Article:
Have you tried new the Independent Digital Edition apps?
Independent Dating

By clicking 'Search' you
are agreeing to our
Terms of Use.

iJobs Job Widget
iJobs General

Commercial IT Solicitor - London

Very Competitive Salary: Austen Lloyd: Commercial IT Solicitor - London We h...

Business Analyst / Project Manager - Financial Services

£40000 - £45000 per annum + BONUS + BENEFITS: Harrington Starr: One of the mos...

Lead Business Analyst - Banking - London - £585

£525 - £585 per day: Orgtel: Lead Business Analyst - Investment Banking - Lond...

Service Desk Analyst- Desktop Support, Helpdesk, ITIL

£20000 - £27000 per annum: Harrington Starr: Service Desk Analyst- (Desktop Su...

Day In a Page

Middle East crisis: We know all too much about the cruelty of Isis – but all too little about who they are

We know all too much about the cruelty of Isis – but all too little about who they are

Now Obama has seen the next US reporter to be threatened with beheading, will he blink, asks Robert Fisk
Neanderthals lived alongside humans for centuries, latest study shows

Final resting place of our Neanderthal neighbours revealed

Bones dated to 40,000 years ago show species may have died out in Belgium species co-existed
Scottish independence: The new Scots who hold fate of the UK in their hands

The new Scots who hold fate of the UK in their hands

Scotland’s immigrants are as passionate about the future of their adopted nation as anyone else
Britain's ugliest buildings: Which monstrosities should be nominated for the Dead Prize?

Blight club: Britain's ugliest buildings

Following the architect Cameron Sinclair's introduction of the Dead Prize, an award for ugly buildings, John Rentoul reflects on some of the biggest blots on the UK landscape
eBay's enduring appeal: Online auction site is still the UK's most popular e-commerce retailer

eBay's enduring appeal

The online auction site is still the UK's most popular e-commerce site
Culture Minister Ed Vaizey: ‘lack of ethnic minority and black faces on TV is weird’

'Lack of ethnic minority and black faces on TV is weird'

Culture Minister Ed Vaizey calls for immediate action to address the problem
Artist Olafur Eliasson's latest large-scale works are inspired by the paintings of JMW Turner

Magic circles: Artist Olafur Eliasson

Eliasson's works will go alongside a new exhibition of JMW Turner at Tate Britain. He tells Jay Merrick why the paintings of his hero are ripe for reinvention
Josephine Dickinson: 'A cochlear implant helped me to discover a new world of sound'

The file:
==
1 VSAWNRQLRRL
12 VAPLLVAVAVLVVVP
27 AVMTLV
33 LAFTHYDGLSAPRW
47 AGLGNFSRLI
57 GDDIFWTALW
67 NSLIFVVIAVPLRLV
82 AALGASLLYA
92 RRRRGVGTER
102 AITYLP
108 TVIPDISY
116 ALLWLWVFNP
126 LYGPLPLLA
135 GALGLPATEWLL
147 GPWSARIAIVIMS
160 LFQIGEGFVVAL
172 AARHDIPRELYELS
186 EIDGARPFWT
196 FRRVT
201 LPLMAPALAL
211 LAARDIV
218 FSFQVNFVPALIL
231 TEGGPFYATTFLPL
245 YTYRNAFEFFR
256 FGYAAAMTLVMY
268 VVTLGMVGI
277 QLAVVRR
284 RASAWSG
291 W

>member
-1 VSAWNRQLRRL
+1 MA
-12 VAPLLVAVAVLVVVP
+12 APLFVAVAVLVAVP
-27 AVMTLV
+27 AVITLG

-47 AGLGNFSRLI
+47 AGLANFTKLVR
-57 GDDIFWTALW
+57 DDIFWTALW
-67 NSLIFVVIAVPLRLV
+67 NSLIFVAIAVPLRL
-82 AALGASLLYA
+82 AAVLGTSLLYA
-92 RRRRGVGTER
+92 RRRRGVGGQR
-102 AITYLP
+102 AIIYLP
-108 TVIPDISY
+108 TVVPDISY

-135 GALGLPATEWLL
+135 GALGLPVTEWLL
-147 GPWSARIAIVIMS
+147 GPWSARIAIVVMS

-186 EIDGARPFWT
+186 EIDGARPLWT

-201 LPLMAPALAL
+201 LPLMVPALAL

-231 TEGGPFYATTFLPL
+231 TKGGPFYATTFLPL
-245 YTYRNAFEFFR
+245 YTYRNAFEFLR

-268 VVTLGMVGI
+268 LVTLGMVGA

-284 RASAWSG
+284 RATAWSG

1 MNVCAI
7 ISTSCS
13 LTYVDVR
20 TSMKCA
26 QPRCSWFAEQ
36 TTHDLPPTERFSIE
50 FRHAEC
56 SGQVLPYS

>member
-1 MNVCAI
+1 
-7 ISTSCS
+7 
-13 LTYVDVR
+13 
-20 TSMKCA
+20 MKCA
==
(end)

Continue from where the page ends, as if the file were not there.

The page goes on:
Josephine Dickinson: 'How I discovered a new world of sound'

After going deaf as a child, musician and poet Josephine Dickinson made do with a hearing aid for five decades. Then she had a cochlear implant - and everything changed
Greggs Google fail: Was the bakery's response to its logo mishap a stroke of marketing genius?

Greggs gives lesson in crisis management

After a mishap with their logo, high street staple Greggs went viral this week. But, as Simon Usborne discovers, their social media response was anything but half baked
Matthew McConaughey has been singing the praises of bumbags (shame he doesn't know how to wear one)

Matthew McConaughey sings the praises of bumbags

Shame he doesn't know how to wear one. Harriet Walker explains the dos and don'ts of fanny packs
7 best quadcopters and drones

Flying fun: 7 best quadcopters and drones

From state of the art devices with stabilised cameras to mini gadgets that can soar around the home, we take some flying objects for a spin
Joey Barton: ‘I’ve been guilty of getting a bit irate’

Joey Barton: ‘I’ve been guilty of getting a bit irate’

The midfielder returned to the Premier League after two years last weekend. The controversial character had much to discuss after his first game back
Andy Murray: I quit while I’m ahead too often

Andy Murray: I quit while I’m ahead too often

British No 1 knows his consistency as well as his fitness needs working on as he prepares for the US Open after a ‘very, very up and down’ year
Ferguson: In the heartlands of America, a descent into madness

A descent into madness in America's heartlands

David Usborne arrived in Ferguson, Missouri to be greeted by a scene more redolent of Gaza and Afghanistan
BBC’s filming of raid at Sir Cliff’s home ‘may be result of corruption’

BBC faces corruption allegation over its Sir Cliff police raid coverage

Reporter’s relationship with police under scrutiny as DG is summoned by MPs to explain extensive live broadcast of swoop on singer’s home